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  • On page 25 of The Railway Heritage of Britain a colour photograph of the disintegrating iron and glass roof at Ulverston station opens a picture essay by the Director – Environment at the British Railways Board on the Splendours and Miseries of the architectural estate in his care.
  • This picture essay on page 45 of The Railway Heritage of Britain describes the locomotives and other rolling stock, luggage barrows, clocks and smaller items of equipment left over from the steam age, now preserved in museums or on privately run railways, with colour photographs.
  • A double-page colour photograph opens a picture feature on Railways and Landscape on pages 83-83 of The Railway Heritage of Britain, demonstrating how the Gauxholme Viaduct at Todmorden was designed to fit into – and even improve – the landscape.
  • A picture feature on Town and Country Styles on pages 108-109 of The Railway Heritage of Britain opens with large colour photographs of the trainsheds at Cannon Street and Paddington stations in London.
  • A picture feature on Posters and Postcards on pages 126/127 of The Railway Heritage of Britain opens with two colourful 1930s advertising posters featuring the Forth Bridge near Edinburgh and the Royal Border Bridge at Berwick-upon-Tweed.
  • On the second page of a picture feature on Posters and Postcards, on page 128 of The Railway Heritage of Britain, three picture postcards feature Famous Expresses at the turn of the 19th and 20th centuries and soaring trainsheds at King’s Cross and Brighton stations
  • In this picture feature on Railway Hotels, on pages 140-141 of The Railway Heritage of Britain, black-and-white photographs and engravings recall the opulence and comfort offered to passengers by the Victorian railway companies.
  • In this evocative 1884 painting by John O’Connor, reproduced in colour on pages 154-155 of The Railway Heritage of Britain, the spires of St Pancras station soar above the surrounding buildings at sunset.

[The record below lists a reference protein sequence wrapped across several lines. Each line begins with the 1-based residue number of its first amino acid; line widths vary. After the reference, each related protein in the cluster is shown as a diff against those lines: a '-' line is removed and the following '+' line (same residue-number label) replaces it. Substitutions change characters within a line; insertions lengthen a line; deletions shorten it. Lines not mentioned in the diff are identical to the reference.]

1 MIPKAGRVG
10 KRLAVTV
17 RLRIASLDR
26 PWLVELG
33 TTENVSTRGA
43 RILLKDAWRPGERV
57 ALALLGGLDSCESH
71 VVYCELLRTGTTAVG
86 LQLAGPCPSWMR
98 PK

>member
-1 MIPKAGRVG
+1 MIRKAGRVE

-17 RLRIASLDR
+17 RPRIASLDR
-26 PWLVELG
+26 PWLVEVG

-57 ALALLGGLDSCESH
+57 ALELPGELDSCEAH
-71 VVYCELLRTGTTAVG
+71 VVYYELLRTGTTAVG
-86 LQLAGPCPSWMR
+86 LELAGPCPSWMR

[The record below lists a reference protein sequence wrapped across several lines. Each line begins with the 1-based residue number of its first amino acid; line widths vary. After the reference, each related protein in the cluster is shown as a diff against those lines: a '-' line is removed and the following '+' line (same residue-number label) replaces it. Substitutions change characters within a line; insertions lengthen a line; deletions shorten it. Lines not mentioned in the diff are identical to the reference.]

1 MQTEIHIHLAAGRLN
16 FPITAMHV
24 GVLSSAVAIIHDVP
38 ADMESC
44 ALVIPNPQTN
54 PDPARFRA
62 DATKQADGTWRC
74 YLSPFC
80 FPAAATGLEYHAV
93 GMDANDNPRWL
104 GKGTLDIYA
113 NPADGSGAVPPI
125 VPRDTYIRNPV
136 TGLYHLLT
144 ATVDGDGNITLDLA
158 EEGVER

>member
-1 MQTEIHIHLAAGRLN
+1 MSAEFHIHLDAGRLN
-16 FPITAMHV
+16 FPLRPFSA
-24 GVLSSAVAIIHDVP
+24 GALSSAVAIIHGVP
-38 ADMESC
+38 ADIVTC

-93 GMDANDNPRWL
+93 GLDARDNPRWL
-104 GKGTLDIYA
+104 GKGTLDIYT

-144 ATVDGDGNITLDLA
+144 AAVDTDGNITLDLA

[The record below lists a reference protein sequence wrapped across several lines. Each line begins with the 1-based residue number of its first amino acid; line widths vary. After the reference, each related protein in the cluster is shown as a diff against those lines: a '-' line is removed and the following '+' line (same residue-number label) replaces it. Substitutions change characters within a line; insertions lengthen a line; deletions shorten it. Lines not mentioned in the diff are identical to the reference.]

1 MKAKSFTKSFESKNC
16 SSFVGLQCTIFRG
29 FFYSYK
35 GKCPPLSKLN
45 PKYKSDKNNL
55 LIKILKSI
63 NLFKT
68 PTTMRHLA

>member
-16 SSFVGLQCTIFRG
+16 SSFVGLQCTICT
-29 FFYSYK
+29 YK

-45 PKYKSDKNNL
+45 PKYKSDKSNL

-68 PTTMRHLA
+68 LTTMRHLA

• The section of The Railway Heritage of Britain on the Western Region opens with a full-page black-and-white photograph of the royal waiting room at Windsor & Eton Central station and a scenic shot of I. K. Brunel’s Maidenhead Bridge.
  • In a picture essay on pages 230-231 of The Railway Heritage of Britain, a colour illustration of the portal of Bristol No. 1 Tunnel is accompanied by a black-and-white engraving of the engineer, I. K. Brunel.
  • “This book is beautifully laid out and makes fascinating reading.”
    Sir John Betjeman
  • “Comprehensive and reliable, yet attractively produced, lavishly (and often evocatively) illustrated and very reasonably priced.”
    Ken Powell, Country Life

The Railway Heritage of Britain

150 Years of Railway Architecture and Engineering

O. S. Nock & Gordon Biddle, with a Foreword by Sir Peter Parker

$45.00

The Railway Heritage of Britain is the first comprehensive illustrated guide to the outstanding landmarks and little known treasures along the main and branch lines of the national network. There are entries on more than 500 historic railway structures, as well as over 750 illustrations. The book is fully indexed and cross-referenced, with an illustrated glossary and specially drawn maps.

Details
  • RRP: £30.00
  • Format: 292 x 216 mm (11 1/2 x 8 1/2 in)
  • Pages: 272
  • Weight: 1.4 kg (3.1 lb)
  • Pictures: 700 b/w and colour
  • Binding: Hardback with jacket
  • ISBN: 978-0-7181-2955-0
  • Publication: 1990
Description

150 Years of Railway Architecture and Engineering
Railways and railway stations have always been associated with romance, adventure and the pioneering spirit. They caught the Victorian imagination, and the proud and individual railway companies became some of the most prolific and inventive builders of the Industrial Revolution. The Railway Heritage of Britain covers an enormous variety of subjects: not only stations, bridges, tunnels and viaducts but hotels, engine sheds, warehouses, water towers and signal boxes, crossing keepers’ cottages and war memorials.